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Migrating provisioning servers

Hello NMS Prime devs and users. I've just installed the 3.0 version and am enjoying getting familiar with it.

First let me describe what we are doing. We have an undocumented legacy provisioning system that is currently attached to a Cisco uBR10000 cmts which serves docsis 3.0 to a small gated community in Florida, USA.  My task is to "learn" the secrets currently trapped in the closed legacy system and bring our headend over to a new open provisioning system with a clean and well documented architecture.  We are a "linux shop" with CentOS 7 installed on all of our headend servers. We are avid open source advocates, and we use MVC web applications for some of our internally developed purposes, so I was naturally attracted to NMS Prime as maybe the best match for our purposes.

Along the way I will most likely have some questions for the devs and user community, but here is the first:

I would like to ask the forum members, what are you using for capture/analysis instrumentation? We currently have a Deviser DS2800 portable docsis analyzer which works well as a standalone field unit, but I'd like to find the best way to capture modem registration packet exchanges for realtime and/or postprocessing wireshark/tcpdump analysis. What is everyone using for this? 





Most Popular Post
Ole Ernst on 21 Jul 2021 - Likes 1

Hi Robert,

NMS Prime sounds perfect for you! Let us know if run into issues during set-up / migration. You may also get involved developing if you are familiar with MVC (we are using Laravel as our framework).

Since you are using an ubr10k you can use the cable intercept feature of that CMTS to analyze the modem traffic. You don't need any special hardware / test gear for that. Assuming your modem is within the interface bundle 1, you can do something like this:

CMTS: send all traffic of modem 01:23:45:67:89:ab UDP-encapsulated to 172.20.0.1:9999
cmts#configure terminal 
cmts(config)#interface bundle 1
cmts(config-if)#cable intercept 0123.4567.89ab 172.20.0.1 9999

On the server / PC side you can run tcpdump using:

PC (172.20.0.1): capture UDP-encapsulated traffic
tcpdump -vU -i <NIC> -w /tmp/intercept.pcap port 9999

Once your done, stop the capture and open it with Wireshark using the following "Decode as..." rules:

UDP; port 9999; Integer, base 10; (none); Ethernet

This should give you a nice capture of the modem packets. To disable it on the CMTS run:

cmts#configure terminal 
cmts(config)#interface bundle 1
cmts(config-if)#no cable intercept 0123.4567.89ab 172.20.0.1 9999

Note: This only captures the traffic of the modem. For MTA / CPE add another cable intercept line. It can have the same destination IP address / port combination.

6 Comments

  1. Hi Robert,

    NMS Prime sounds perfect for you! Let us know if run into issues during set-up / migration. You may also get involved developing if you are familiar with MVC (we are using Laravel as our framework).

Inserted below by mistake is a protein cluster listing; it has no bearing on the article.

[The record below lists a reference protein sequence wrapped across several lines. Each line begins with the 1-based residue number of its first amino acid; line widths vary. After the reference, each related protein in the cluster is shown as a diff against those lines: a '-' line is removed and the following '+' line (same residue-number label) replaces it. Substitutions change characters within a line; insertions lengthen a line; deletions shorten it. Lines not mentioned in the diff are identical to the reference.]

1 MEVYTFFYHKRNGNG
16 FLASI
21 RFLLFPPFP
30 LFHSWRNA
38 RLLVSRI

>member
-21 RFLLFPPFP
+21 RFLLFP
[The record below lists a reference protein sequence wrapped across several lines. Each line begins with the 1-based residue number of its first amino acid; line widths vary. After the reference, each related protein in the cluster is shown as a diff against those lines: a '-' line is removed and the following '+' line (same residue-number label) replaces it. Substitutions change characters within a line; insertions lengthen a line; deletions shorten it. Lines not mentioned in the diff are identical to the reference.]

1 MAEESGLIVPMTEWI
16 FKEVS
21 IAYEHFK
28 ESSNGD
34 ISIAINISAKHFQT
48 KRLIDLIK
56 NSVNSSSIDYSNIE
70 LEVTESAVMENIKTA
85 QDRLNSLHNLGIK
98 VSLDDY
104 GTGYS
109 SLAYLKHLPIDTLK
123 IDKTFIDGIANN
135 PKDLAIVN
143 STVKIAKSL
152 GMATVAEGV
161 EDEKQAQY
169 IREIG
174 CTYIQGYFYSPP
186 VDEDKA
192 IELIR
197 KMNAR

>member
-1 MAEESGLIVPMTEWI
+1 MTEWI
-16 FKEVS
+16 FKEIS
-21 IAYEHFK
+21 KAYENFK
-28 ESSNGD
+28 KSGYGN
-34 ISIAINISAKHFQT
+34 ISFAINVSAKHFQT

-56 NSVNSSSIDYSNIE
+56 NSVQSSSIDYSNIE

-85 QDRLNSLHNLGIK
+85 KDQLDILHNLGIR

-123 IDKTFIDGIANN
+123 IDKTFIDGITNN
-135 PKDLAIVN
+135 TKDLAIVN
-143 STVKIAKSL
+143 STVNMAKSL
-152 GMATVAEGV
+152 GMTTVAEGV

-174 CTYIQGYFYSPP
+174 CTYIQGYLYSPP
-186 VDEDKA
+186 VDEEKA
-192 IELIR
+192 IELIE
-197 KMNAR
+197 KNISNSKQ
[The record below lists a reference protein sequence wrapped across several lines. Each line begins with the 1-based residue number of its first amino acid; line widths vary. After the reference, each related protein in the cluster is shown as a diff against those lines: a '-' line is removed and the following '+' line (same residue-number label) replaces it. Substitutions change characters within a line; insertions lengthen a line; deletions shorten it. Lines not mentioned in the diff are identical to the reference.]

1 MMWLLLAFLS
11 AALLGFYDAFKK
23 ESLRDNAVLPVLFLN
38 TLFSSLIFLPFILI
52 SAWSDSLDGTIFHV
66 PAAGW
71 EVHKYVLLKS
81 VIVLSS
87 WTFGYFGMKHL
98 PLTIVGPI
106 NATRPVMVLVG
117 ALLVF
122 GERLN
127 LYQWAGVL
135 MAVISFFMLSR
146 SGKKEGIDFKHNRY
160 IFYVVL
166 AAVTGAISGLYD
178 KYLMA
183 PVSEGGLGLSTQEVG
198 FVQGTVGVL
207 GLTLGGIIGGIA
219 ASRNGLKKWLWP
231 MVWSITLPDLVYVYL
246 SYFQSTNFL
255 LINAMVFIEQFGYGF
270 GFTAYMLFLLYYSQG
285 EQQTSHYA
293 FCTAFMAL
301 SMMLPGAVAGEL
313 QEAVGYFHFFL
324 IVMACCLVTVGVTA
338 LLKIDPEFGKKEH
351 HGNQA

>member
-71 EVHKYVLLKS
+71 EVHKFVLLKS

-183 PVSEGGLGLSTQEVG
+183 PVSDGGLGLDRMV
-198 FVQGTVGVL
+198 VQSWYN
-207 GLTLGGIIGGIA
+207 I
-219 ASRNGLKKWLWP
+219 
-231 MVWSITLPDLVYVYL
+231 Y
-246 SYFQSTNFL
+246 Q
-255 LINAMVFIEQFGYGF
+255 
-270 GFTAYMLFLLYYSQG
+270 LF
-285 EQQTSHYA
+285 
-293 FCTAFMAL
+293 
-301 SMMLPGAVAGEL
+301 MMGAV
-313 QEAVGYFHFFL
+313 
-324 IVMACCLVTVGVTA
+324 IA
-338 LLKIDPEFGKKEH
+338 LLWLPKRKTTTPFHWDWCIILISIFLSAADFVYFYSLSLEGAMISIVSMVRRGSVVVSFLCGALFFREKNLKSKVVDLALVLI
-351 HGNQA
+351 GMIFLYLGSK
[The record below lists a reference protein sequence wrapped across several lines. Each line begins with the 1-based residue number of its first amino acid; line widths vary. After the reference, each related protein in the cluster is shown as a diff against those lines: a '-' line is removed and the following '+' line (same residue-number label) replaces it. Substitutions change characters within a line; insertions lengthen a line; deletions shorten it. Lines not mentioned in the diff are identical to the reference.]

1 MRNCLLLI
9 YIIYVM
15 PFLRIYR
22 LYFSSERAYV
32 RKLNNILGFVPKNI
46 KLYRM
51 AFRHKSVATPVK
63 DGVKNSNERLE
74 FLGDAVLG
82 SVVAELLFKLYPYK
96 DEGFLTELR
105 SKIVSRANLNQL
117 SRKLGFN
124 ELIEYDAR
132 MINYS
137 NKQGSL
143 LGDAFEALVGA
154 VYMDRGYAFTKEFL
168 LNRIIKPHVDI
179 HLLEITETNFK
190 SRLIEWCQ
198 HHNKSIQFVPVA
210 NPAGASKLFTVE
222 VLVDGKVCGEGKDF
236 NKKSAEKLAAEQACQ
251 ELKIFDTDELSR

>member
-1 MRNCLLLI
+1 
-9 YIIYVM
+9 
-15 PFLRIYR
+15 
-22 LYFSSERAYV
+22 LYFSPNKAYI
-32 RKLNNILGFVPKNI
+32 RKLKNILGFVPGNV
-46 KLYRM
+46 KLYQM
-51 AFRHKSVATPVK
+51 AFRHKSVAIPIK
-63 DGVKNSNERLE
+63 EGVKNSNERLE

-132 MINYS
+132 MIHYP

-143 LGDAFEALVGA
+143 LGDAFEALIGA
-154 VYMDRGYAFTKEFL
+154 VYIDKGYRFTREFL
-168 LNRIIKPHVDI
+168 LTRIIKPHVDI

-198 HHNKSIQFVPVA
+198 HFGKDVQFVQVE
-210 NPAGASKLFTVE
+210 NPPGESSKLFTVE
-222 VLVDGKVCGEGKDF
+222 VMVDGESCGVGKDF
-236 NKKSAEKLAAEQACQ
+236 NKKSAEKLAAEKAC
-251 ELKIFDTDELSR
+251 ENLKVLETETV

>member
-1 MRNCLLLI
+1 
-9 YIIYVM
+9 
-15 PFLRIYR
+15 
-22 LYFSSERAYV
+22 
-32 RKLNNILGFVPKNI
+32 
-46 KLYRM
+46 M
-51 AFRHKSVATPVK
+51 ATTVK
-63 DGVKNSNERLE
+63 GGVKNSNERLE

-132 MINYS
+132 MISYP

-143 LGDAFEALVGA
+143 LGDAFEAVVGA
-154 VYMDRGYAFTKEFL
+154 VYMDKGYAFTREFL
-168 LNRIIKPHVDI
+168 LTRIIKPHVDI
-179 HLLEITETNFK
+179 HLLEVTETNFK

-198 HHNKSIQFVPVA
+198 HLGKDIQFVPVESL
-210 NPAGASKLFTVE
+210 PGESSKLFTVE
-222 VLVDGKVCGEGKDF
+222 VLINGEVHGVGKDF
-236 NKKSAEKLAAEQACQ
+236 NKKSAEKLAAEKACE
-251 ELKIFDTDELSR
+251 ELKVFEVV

Since you are using an ubr10k you can use the cable intercept feature of that CMTS to analyze the modem traffic. You don't need any special hardware / test gear for that. Assuming your modem is within the interface bundle 1, you can do something like this:

    CMTS: send all traffic of modem 01:23:45:67:89:ab UDP-encapsulated to 172.20.0.1:9999
    cmts#configure terminal 
    cmts(config)#interface bundle 1
    cmts(config-if)#cable intercept 0123.4567.89ab 172.20.0.1 9999

    On the server / PC side you can run tcpdump using:

    PC (172.20.0.1): capture UDP-encapsulated traffic
    tcpdump -vU -i <NIC> -w /tmp/intercept.pcap port 9999

    Once your done, stop the capture and open it with Wireshark using the following "Decode as..." rules:

    UDP; port 9999; Integer, base 10; (none); Ethernet

    This should give you a nice capture of the modem packets. To disable it on the CMTS run:

    cmts#configure terminal 
    cmts(config)#interface bundle 1
    cmts(config-if)#no cable intercept 0123.4567.89ab 172.20.0.1 9999

    Note: This only captures the traffic of the modem. For MTA / CPE add another cable intercept line. It can have the same destination IP address / port combination.

  2. Thanks Ole for your fast response. Your cmts idea sounds like a perfect solution for what I'm needing to do. The only thing that would not give us would be visibility to the RF negotiation phase and I'm not sure we really need that anyway. 

  3. So far I didn't really need to debug RF negotiation / ranging thoroughly. But you also have the "debug cable" commands to get insight into that.

  4. No questions today, just a few ramblings:

    The cmts capture procedure worked perfectly to capture a modem registration packet exchange. Then with Wireshark:  File | Export Objects | TFTP  gave us a binary config file which is viewable with your utility docsys -d <file_name>.

    Now with this in hand we can proceed to set up a matching configuration in NMS Prime.

  5. Question of the day:

    When carrying out extensive cmts changes in a running system, it would be convenient to script the changes. In a linux world we can script remote operations by setting up an ssh login certificate and then scripts can look something like this;

      ssh root@remote_server "uptime"

      ssh root@remote_server "uname -a"

    Does anyone have a "best practice" way to script operations in a cmts?

  6. For running just a simple command without an enable password you can basically do it the same way. For more complex scenarios there is expect, with which you can automate command line workflows by matching the answers of the remote device and act upon them.